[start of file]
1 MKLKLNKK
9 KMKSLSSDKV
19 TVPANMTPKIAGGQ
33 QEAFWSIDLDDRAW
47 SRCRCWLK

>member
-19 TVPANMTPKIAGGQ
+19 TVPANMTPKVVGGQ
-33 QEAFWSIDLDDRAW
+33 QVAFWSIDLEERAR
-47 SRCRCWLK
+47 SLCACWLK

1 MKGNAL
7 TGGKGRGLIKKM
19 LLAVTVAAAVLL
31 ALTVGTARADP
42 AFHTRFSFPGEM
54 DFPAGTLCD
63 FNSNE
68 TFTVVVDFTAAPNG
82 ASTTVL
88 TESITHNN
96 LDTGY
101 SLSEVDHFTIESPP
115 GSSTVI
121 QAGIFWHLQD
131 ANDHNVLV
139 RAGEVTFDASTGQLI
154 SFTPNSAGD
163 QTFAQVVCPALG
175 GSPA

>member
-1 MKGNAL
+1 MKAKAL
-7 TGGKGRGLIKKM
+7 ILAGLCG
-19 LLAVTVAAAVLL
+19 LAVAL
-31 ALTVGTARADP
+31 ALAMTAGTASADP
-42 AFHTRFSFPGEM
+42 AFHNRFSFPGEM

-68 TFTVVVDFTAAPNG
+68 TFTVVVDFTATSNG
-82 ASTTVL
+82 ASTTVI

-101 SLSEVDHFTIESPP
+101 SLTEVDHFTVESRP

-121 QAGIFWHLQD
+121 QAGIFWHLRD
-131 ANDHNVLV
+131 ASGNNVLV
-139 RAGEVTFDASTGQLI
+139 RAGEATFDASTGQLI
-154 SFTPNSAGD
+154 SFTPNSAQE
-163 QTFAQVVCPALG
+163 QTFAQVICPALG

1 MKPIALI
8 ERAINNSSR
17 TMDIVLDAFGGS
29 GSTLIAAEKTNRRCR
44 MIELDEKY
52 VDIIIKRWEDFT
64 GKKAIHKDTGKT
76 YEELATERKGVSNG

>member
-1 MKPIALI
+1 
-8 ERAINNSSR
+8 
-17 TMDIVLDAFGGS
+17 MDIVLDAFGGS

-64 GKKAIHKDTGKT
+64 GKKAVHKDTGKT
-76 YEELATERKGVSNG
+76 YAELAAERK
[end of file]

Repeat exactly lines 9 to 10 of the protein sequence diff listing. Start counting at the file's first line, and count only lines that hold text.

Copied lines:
-33 QEAFWSIDLDDRAW
+33 QVAFWSIDLEERAR